Motion dazzle and camouflage as distinct anti-predator defenses. BMC Biol 9:81

Department of Zoology, University of Cambridge, Downing Street, Cambridge CB2 3EJ, UK.
BMC Biology (Impact Factor: 7.98). 11/2011; 9(1):81. DOI: 10.1186/1741-7007-9-81
Source: PubMed


Camouflage patterns that hinder detection and/or recognition by antagonists are widely studied in both human and animal contexts. Patterns of contrasting stripes that purportedly degrade an observer's ability to judge the speed and direction of moving prey ('motion dazzle') are, however, rarely investigated. This is despite motion dazzle having been fundamental to the appearance of warships in both world wars and often postulated as the selective agent leading to repeated patterns on many animals (such as zebra and many fish, snake, and invertebrate species). Such patterns often appear conspicuous, suggesting that protection while moving by motion dazzle might impair camouflage when stationary. However, the relationship between motion dazzle and camouflage is unclear because disruptive camouflage relies on high-contrast markings. In this study, we used a computer game with human subjects detecting and capturing either moving or stationary targets with different patterns, in order to provide the first empirical exploration of the interaction of these two protective coloration mechanisms.
Moving targets with stripes were caught significantly less often and missed more often than targets with camouflage patterns. However, when stationary, targets with camouflage markings were captured less often and caused more false detections than those with striped patterns, which were readily detected.
Our study provides the clearest evidence to date that some patterns inhibit the capture of moving targets, but that camouflage and motion dazzle are not complementary strategies. Therefore, the specific coloration that evolves in animals will depend on how the life history and ontogeny of each species influence the trade-off between the costs and benefits of motion dazzle and camouflage.

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    • "Staudinger et al. (2013) also show that cuttlefishes adapt their cryptic behaviour according to the presence of various teleost predators. Multiple camouflaging techniques and anti-predator behaviours, such as the 'moving rock' are synergistically combined to yield the best cryptic result (Norman et al., 2001; Stevens et al., 2011). However, the question of camouflage and background matching during motion remains open. "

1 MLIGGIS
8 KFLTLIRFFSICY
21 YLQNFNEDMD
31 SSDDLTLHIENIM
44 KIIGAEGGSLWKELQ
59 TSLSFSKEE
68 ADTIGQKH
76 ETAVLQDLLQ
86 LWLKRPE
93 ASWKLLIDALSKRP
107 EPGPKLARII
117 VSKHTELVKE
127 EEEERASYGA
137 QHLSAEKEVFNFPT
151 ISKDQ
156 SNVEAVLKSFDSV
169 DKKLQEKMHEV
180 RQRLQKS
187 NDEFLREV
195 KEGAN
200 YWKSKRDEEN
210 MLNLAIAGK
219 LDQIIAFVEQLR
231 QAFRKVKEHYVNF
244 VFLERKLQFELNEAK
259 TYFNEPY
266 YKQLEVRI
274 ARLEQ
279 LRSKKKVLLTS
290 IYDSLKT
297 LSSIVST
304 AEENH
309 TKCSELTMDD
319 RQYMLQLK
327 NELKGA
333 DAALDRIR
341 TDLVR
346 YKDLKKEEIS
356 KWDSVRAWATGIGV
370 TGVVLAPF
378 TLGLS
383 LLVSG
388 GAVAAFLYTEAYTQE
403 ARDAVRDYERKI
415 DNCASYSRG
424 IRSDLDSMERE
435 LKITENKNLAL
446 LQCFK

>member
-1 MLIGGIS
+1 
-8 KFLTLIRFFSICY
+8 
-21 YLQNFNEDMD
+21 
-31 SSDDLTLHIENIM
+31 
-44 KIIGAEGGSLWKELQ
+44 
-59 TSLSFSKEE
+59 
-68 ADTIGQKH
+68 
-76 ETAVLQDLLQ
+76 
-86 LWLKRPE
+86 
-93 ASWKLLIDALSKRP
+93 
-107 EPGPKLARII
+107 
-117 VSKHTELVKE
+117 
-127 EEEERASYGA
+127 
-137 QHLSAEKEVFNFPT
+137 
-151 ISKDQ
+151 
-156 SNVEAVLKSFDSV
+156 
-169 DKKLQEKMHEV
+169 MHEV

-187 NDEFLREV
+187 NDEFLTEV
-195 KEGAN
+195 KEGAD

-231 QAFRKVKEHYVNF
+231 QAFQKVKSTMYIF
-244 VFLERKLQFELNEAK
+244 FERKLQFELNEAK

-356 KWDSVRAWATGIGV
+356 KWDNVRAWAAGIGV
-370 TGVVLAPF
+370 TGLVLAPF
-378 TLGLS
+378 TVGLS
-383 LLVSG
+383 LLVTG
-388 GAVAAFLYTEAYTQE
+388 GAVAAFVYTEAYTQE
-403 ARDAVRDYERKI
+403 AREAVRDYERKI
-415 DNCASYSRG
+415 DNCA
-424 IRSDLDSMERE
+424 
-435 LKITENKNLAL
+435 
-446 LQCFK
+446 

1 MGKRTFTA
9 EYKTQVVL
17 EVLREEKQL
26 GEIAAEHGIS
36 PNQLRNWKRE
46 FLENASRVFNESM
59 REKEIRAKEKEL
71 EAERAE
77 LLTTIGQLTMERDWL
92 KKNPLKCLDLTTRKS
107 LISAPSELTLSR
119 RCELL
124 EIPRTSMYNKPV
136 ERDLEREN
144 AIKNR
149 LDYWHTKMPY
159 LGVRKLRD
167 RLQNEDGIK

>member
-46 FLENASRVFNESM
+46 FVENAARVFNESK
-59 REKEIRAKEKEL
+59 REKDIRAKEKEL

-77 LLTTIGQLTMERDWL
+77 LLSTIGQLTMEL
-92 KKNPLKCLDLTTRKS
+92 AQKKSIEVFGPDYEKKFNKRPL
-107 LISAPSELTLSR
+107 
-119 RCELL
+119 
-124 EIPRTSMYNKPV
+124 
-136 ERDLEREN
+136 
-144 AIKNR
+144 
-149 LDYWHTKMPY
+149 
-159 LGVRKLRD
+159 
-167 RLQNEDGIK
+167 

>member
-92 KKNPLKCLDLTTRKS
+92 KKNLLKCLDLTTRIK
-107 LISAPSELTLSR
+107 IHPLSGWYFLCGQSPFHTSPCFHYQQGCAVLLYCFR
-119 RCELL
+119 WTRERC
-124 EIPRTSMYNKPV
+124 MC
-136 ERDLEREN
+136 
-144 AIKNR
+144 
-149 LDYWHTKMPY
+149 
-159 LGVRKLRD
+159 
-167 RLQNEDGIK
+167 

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    • "While there have now been several studies considering both the hypothesis of motion dazzle and more generally how patterning affects perceptual and behavioural judgements when in motion (reviewed in Table 1), there is still debate as to which strategies are optimal and what aspects of a target’s pattern are important in determining capture difficulty. In this study, we use human prey capture experiments similar to those conducted by Stevens and colleagues [17,21] to investigate these questions. We compare putative ‘motion dazzle’ transverse striped targets, different types of cryptic stimuli (uniform luminance matched grey and background matching targets) and highly conspicuous white targets to determine how these different patterning types compare in difficulty of capture. "
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    • "dated . There is likely to be a trade - off between animal conspicuousness and movement ; for example , motion dazzle markings are highly conspicuous when prey are stationary but provide protection when moving . In contrast , camouflage provides protection when station - ary , but the same markings may appear conspicuous when the ani - mal moves ( Stevens et al . 2011 ) . This may explain why most prey become immobile or " freeze " when threatened . A study on cuttle - fish found that individuals produced low - contrast patterns when moving , suggesting that the high - contrast patterns in motion dazzle may not impede capture ( Zylinski et al . 2009a ) . However , a target with markings that provide "

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